Malaysia's ousted prime minister is scheduled to go on trial next week over a massive financial scandal that helped topple his government, a prosecutor said yesterday.
Najib Razak had originally been due to stand trial in February over allegations linked to his involvement in the looting of Malaysian sovereign wealth fund 1MDB.
He and his cronies are accused of plundering billions of dollars from the investment vehicle and spending it on everything from high-end real estate to artworks in a fraud that stretched around the world.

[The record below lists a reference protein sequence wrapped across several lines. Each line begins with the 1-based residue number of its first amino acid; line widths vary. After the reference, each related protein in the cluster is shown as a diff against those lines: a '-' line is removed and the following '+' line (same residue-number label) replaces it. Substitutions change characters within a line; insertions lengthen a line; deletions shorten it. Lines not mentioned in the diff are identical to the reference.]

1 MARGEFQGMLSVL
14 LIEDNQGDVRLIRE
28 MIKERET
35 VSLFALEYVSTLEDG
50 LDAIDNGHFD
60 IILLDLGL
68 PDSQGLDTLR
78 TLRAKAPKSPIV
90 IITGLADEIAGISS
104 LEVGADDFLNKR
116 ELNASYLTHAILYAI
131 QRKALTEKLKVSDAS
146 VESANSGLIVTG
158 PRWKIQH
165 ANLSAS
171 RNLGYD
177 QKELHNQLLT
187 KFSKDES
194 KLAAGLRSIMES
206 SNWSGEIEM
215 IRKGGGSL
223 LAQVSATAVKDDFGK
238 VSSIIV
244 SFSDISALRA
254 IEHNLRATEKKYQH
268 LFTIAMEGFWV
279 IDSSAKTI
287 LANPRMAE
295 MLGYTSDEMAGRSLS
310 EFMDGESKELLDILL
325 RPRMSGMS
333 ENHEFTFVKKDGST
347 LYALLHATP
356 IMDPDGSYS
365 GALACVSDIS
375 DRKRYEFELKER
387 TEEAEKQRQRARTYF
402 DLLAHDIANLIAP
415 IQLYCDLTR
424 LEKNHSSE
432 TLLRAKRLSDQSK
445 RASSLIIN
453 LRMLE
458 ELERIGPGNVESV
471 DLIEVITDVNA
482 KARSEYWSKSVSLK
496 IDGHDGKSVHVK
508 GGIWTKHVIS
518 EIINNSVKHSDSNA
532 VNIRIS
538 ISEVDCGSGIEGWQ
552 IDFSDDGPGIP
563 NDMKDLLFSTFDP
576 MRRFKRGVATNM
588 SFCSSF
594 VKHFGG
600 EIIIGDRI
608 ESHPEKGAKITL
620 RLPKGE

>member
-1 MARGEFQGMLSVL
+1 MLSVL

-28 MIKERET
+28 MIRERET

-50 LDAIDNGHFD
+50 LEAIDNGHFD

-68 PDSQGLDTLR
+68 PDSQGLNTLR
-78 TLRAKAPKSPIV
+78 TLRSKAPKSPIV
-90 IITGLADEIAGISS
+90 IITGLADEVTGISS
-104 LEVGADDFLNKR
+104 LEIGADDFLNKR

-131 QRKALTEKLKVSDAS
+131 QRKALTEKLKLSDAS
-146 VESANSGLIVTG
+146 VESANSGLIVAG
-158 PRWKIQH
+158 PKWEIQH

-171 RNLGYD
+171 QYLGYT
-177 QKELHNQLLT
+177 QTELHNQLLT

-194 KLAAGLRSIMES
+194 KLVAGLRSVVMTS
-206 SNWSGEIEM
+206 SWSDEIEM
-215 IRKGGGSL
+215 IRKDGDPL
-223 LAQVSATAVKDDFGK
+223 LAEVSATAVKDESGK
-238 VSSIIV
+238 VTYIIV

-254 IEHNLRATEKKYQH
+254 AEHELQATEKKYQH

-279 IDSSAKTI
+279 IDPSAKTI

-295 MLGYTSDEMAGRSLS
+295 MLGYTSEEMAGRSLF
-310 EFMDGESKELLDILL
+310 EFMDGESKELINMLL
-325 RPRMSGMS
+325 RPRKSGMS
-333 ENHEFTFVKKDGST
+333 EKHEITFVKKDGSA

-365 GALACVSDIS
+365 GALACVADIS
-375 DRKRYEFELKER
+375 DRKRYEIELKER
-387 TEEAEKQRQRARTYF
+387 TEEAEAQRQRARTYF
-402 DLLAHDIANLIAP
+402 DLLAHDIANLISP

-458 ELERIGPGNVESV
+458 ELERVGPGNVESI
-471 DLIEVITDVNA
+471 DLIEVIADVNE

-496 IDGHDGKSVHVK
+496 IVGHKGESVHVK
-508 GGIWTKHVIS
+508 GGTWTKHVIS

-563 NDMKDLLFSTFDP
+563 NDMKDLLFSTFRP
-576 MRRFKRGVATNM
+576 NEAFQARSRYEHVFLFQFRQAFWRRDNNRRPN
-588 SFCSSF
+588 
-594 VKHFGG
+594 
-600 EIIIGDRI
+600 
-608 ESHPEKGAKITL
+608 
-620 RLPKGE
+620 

An 11th-hour appeal by his legal team succeeded in getting the case postponed, a hold-up that sparked fresh criticism of the new government's failure to swiftly bring him to justice.
But a judge reportedly ruled that the trial -- related to just a small amount of the total sum allegedly looted -- should now proceed, and a prosecutor confirmed it would start on Wednesday.
"Prosecutors are ready and we will call the witnesses on Wednesday to provide the evidence," V. Sithambaram, a criminal lawyer on the prosecution team, told AFP.
The 1MDB scandal played a major part in persuading voters to oust Najib's coalition after six decades in power at elections in May last year, and he has been hit with dozens of charges over the controversy.